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Saturn and Jupiter make special ‘Christmas Star’

Ben Smith and Donna Coutts, December 14, 2020 6:45PM PerthNow

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Comparison of the size of planets in our solar system, from the Sun on the left and then Mercury, Venus, Earth, Mars, Jupiter, Saturn, Uranus. Neptune and Pluto aren’t visible in this picture. media_cameraComparison of the size of planets in our solar system, from the Sun on the left and then Mercury, Venus, Earth, Mars, Jupiter, Saturn, Uranus. Neptune and Pluto aren’t visible in this picture.

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Our solar system’s largest planets are set for a once-in-a-lifetime overlap.

On December 21, Jupiter and Saturn’s orbital paths are set to cross, coming so close that they will appear as though they are a single shining planet in the sky.

The event is called a grand conjunction* and happens roughly every 20 years – but 2020 will be the closest the two planets have appeared intertwined since famous astronomer Galileo Galilei was alive in the 1600s.

Painting of Italian astronomer Galileo Galilei by Justus Sustermans in 1636 from the National Maritime Museum, Greenwich, London. media_cameraPainting of Italian astronomer Galileo Galilei by Justus Sustermans in 1636 from the National Maritime Museum, Greenwich, London, UK.

The conjunction or overlap happens because it takes Saturn nearly 30 years to complete one orbit of the Sun, but Jupiter takes nearly 12 years, so it laps Saturn every 20 years.

How close they appear to each other depends on how the tilt of the two orbits line up.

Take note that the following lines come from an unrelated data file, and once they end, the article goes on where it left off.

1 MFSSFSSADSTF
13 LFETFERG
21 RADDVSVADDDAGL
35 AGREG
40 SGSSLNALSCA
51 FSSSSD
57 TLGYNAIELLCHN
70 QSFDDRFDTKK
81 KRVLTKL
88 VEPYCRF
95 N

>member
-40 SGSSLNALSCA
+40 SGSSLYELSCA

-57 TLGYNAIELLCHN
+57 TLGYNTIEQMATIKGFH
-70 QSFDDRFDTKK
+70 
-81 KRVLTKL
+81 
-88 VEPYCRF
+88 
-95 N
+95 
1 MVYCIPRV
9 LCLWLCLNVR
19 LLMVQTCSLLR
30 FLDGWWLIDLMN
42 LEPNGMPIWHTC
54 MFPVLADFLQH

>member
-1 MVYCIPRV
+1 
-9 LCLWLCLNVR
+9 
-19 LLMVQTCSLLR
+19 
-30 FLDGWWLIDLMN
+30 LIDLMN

Fremantle Sidewalk Astronomy’s Hubert Rady said while the planets had been slowly moving towards each other for some time, this viewing would be a once-in-a-lifetime event.

“On the 21st (of December) they will look like (a) single planet to the naked eye*, if you point a telescope at them they’ll be in the same eyepiece, it will be quite an incredible sight,” he said.

“They will be low in the sky in the west, 15 degrees above the horizon, a heck of a long way away on the far side of the sun.”

Mr Rady said while Jupiter and Saturn had come close in recent years, notably 2000, you had to go back to 1623 to witness a Jupiter-Saturn conjunction as close as this.

“It’s because of how the orbits lie — they’re on a plane but not a perfect plane, they’re on angles. I think next time they’ll be fairly close will be 2060.”

The ring swirling around Saturn consists of chunks of ice and dust. Saturn itself is made of ammonia ice and methane gas. The little dark spot on Saturn is the shadow from Saturn's moon Enceladus. media_cameraSaturn. Image processing specialists have worked to provide this crisp, extremely accurate view that highlights the planet’s pastel colours. Bands of subtle colour distinguish differences in the clouds over Saturn, the second-largest planet in the solar system.

HOW TO SEE THE GRAND CONJUNCTION
From now until December 21, Jupiter and Saturn will get closer night by night above the western horizon in the evening twilight.

On December 17, the planets should look pretty close together in the sky with the crescent Moon.